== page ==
So said Lionel Barber, editor of Financial Times, at a meeting organised by the Confederation of Indian Industry (CII) here Tuesday. But he made it clear that print industry's projected future was conditional.
The two most important conditions, he said, were flexibility and adaptability. "We told our journalists to create more value with their work. They had to go in front of the camera and speak about the big stories, do short and long commentaries, team up with cable companies to provide TV programmes," he said, explaining that the new medium demanded new deliverables from journalists.
Barber talked about paid web content generating profit and the various models Financial Times tried. Besides the flexibility of journalists and subscription models, the most important aspect was the flexibility of a newspaper management, he said.
"Today, newspapers cannot stay confined to the print medium. Journalists will have to be willing to create more value, and newspaper managements will have to be flexible in terms of the content platform. After the web, it was the iPad FT tapped into. And in the last three and a half months, we have had half a million downloads of the application."
Flexibility, adaptability to new mediums, improving skill set and flexibility of journalists were the secrets to the survival of the print media in the changed times.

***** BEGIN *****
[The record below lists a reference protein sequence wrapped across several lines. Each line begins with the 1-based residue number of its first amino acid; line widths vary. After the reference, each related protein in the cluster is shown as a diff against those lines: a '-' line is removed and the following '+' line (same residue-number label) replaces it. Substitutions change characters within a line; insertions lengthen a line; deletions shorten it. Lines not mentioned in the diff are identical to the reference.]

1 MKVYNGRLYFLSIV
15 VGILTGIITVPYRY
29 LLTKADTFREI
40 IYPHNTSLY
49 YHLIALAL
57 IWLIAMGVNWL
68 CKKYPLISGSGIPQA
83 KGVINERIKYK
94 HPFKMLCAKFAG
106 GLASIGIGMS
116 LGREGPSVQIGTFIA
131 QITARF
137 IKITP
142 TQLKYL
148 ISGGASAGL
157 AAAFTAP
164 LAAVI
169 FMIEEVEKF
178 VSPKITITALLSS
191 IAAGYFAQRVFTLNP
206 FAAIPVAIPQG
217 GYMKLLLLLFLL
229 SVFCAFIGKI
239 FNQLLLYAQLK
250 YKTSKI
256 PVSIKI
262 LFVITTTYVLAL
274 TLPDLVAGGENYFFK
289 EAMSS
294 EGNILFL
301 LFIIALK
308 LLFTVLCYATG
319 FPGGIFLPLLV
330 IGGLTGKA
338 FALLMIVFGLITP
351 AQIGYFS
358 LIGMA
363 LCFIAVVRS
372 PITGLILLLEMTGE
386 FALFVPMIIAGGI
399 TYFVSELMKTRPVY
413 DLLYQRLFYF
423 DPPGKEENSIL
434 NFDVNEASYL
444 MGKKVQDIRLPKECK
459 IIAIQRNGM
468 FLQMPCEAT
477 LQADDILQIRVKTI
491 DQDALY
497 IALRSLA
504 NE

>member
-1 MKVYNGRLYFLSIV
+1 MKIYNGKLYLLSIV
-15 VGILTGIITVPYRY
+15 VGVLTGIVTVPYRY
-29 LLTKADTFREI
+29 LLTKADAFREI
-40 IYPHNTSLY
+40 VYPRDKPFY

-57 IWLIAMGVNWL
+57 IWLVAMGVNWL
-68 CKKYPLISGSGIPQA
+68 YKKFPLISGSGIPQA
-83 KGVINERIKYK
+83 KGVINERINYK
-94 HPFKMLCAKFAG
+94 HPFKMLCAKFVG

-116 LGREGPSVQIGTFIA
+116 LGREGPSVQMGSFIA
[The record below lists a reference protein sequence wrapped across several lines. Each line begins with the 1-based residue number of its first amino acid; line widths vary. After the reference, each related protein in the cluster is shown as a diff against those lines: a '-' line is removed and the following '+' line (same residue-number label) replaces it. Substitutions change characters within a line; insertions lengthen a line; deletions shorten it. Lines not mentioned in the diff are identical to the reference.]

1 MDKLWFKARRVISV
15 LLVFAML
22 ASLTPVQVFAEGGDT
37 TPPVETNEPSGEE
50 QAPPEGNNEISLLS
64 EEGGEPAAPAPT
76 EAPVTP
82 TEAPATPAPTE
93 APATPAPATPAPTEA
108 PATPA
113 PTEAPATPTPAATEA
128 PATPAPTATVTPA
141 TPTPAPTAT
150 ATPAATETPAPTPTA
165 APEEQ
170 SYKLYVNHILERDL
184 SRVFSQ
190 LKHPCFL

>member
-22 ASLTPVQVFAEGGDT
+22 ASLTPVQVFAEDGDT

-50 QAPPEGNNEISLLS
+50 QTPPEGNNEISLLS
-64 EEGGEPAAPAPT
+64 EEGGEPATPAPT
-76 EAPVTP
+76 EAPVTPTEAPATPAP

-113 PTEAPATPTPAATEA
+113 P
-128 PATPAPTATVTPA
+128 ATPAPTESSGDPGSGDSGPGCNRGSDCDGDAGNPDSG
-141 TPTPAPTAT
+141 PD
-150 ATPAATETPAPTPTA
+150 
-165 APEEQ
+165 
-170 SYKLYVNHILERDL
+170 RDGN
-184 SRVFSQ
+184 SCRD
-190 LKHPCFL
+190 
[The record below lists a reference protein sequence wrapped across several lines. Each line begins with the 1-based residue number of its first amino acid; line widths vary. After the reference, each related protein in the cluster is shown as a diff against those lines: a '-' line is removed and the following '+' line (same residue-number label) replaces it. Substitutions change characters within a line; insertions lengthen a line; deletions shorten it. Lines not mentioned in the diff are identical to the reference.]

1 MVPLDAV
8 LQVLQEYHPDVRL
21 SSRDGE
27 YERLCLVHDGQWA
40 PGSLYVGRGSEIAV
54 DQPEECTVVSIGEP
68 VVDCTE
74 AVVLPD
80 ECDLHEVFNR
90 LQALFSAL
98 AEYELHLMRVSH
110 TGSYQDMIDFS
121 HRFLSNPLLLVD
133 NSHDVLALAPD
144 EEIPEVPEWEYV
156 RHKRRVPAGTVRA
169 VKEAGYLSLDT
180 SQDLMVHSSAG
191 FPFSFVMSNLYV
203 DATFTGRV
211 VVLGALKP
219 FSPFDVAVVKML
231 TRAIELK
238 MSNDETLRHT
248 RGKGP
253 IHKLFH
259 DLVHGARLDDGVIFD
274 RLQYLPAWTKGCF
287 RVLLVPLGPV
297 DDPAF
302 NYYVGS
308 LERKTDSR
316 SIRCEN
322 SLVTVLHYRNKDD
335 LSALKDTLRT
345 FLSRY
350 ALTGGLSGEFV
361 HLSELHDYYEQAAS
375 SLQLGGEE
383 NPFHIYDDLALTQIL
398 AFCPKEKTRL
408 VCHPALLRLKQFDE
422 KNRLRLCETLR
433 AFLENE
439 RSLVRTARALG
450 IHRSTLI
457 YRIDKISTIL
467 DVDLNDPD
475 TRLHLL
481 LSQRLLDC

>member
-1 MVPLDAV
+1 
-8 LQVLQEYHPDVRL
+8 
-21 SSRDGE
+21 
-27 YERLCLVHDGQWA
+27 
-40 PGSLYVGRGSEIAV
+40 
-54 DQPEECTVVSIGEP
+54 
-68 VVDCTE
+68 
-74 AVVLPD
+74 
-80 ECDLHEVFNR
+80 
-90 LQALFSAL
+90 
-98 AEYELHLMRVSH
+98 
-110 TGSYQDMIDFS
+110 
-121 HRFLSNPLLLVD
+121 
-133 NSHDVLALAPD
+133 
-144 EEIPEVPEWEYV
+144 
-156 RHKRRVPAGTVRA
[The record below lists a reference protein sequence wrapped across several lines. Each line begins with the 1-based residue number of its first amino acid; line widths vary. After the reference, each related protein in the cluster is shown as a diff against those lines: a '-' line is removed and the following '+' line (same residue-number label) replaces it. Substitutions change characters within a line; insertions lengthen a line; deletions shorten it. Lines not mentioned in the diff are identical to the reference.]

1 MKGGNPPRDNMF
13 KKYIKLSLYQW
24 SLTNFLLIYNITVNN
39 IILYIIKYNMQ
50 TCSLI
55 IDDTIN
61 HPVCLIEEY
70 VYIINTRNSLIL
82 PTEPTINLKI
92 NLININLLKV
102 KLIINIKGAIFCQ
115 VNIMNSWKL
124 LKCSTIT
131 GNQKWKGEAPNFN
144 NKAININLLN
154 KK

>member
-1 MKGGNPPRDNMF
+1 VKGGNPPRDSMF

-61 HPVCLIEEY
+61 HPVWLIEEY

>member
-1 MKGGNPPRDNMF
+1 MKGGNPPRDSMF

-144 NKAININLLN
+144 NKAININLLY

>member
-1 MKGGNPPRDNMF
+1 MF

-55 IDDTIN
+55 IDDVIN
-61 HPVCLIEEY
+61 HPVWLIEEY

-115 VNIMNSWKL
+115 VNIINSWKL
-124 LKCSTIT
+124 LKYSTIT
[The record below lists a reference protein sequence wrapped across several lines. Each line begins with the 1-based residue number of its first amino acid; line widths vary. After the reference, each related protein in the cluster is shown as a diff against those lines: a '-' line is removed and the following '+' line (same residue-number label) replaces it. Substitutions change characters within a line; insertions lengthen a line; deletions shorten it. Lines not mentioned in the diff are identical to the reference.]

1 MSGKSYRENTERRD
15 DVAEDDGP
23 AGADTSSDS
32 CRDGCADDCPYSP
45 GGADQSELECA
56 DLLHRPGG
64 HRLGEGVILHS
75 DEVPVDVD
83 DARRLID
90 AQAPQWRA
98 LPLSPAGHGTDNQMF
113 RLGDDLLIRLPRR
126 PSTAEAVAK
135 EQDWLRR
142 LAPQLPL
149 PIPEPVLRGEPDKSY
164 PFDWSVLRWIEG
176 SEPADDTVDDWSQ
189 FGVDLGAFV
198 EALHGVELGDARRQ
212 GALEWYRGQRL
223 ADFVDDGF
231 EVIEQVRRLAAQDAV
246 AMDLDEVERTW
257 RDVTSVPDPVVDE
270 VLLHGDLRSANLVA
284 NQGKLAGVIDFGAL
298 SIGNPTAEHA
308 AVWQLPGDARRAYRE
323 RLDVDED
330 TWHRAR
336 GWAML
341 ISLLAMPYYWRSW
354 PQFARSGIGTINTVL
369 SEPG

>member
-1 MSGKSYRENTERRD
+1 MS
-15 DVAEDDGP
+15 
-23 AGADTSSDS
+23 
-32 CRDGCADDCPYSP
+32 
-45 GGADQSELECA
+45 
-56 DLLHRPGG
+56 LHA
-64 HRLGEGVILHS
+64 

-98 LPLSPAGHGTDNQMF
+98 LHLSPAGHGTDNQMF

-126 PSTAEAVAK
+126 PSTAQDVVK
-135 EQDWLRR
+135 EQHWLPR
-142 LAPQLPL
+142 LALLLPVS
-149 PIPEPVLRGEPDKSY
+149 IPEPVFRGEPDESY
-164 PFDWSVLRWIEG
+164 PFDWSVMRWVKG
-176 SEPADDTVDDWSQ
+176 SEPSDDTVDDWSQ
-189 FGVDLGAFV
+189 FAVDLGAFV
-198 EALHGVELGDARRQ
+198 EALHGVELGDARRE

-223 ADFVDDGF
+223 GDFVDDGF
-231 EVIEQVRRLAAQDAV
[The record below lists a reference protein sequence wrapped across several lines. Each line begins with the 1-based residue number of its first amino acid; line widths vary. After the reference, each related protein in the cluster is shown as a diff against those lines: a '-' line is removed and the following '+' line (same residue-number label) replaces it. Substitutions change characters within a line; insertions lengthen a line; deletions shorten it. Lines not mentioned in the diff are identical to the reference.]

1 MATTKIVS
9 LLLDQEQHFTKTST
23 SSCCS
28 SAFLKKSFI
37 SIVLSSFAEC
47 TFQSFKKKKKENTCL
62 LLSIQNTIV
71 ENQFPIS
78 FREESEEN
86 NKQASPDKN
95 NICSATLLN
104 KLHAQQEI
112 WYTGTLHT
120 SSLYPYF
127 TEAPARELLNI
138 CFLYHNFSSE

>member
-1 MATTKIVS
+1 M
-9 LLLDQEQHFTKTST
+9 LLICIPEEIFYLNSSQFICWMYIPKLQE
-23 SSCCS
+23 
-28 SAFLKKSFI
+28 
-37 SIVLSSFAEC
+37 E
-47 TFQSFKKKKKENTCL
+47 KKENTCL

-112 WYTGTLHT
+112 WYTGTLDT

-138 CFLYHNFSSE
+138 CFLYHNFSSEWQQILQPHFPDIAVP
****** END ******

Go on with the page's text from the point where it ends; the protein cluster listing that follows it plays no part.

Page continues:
Yet, at the end of the day, Barber believes that reporting has to be ethical. "We have a policy in Financial Times that we have to be right, rather than first. It's nice to be first, but it's of no worth if you are wrong."
It was in 2005-06 that Financial Times began this change, Barber explained. "We were struggling to become financially sustainable even as we saw newspapers becoming casualties in a war with the web. We made three big decisions.
"First, we were going to charge for content. Second, we will be a premium product and not just a narrow British based publication, and third, we had to distinguish ourselves as a brand to find out what made us different." The efforts paid off.
"Print is in relative decline but not in absolute decline. People still want to read print. Though the proportion of advertising revenue is decreasing globally, there are new forms of advertising. It's up to the industry and individual newspapers to rise up to the challenge," he said. Instead of competing with the web, newspapers and the web can be complementary to each other. That is the secret to a newspaper's rising up to the challenge of the internet, Barber said.